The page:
By PATRICK MCNAMARA
Within 24 to 48 hours after learning new concepts, students often begin to forget information unless it is reinforced or applied immediately. That’s why, during summer break, even the best students forget lessons they have learned during the school year. Some studies have shown that students can lose up to 2-1/2 months of learning during the summer. As you can imagine, this year, summer learning loss is going to be even more dramatic. Teachers did the best they could with online learning, but students (especially students who were already struggling) did not learn everything they needed to know. Following are some recommendations for families that want to minimize summer learning loss.
To help writing skills, encourage your child to start a diary or write letters to a grandparent or friend. Those relatives and friends you can’t visit right now will certainly appreciate it. Zoom calls are great, but grandma will recognize that a letter took time and effort. If you are taking a vacation (even the staycation that will be common this summer), ask your child to keep a journal recording what you did. At the end of every day, talk through the activities with your child and help him or her translate thoughts into writing. It not only improves writing skills, but also creates great family memories. The only way to improve at writing is to write, and if they write consistently, your child will be less likely to be intimidated by a blank piece of paper in the fall.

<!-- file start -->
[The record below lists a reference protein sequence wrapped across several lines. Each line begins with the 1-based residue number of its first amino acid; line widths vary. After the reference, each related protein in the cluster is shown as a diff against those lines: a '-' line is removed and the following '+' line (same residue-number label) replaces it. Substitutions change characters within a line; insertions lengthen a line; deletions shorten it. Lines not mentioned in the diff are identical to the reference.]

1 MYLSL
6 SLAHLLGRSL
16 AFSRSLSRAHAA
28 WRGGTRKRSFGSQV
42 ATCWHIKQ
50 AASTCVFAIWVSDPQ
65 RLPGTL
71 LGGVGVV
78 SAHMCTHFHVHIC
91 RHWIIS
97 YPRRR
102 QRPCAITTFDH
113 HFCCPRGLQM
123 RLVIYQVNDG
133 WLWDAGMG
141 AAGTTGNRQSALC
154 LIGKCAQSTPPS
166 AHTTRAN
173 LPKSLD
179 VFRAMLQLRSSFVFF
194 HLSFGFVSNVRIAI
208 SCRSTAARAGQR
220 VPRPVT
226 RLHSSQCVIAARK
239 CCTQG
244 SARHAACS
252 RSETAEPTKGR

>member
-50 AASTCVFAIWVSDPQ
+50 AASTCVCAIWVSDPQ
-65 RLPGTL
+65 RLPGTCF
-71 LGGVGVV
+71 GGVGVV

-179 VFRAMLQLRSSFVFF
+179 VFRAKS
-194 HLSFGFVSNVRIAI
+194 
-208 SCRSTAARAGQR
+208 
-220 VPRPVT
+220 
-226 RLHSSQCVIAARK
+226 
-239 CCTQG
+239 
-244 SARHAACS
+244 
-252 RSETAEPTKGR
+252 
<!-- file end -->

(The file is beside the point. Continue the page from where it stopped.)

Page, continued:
Helping mom or dad with grocery shopping develops opportunities to use math skills, such as calculating best prices, making change, weighing fruits and vegetables, etc. Providing assistance with cooking can also familiarize children with weights and measures, organization and planning and following a recipe. Help children pick a recipe, create an ingredients list and go shopping together.
You can’t start too early or read too much. Let’s say that second part again. YOU CAN’T READ TOO MUCH. Reading to young children nurtures an interest in language, words and communication. For older kids, reading together can be fun and interesting. Children also learn by example. If parents are setting time aside to read, it reinforces the fun and enjoyment of reading. Remember that librarians love to help families find books that are appropriate for your child’s reading level and interests, and many offer virtual children’s programs.
Many family games and puzzles are not only fun, but help children to develop and reinforce skills. A simple card or board game can involve mathematics, analysis and logical thinking.
Parents don’t need to come up with a list of activities. There are an abundance of sites that provide summer resources for families. SylvanNation.com offers free educational resources, helpful tips and strategies on summer learning. There are age-appropriate activities and worksheets you can download for your child.
There are many enrichment activities available for children when school is out-of-session. Sylvan Learning offers engaging personalized tutoring that can bridge academic skill gaps for kids who are behind, maintain academic skills so kids avoid summer learning loss or preview next year’s skills for families who want their children to start school in the fall with confidence.
Patrick McNamara is the owner and executive director at Sylvan Learning of Albany and Clifton Park. For more information, visit SylvanLearning.com.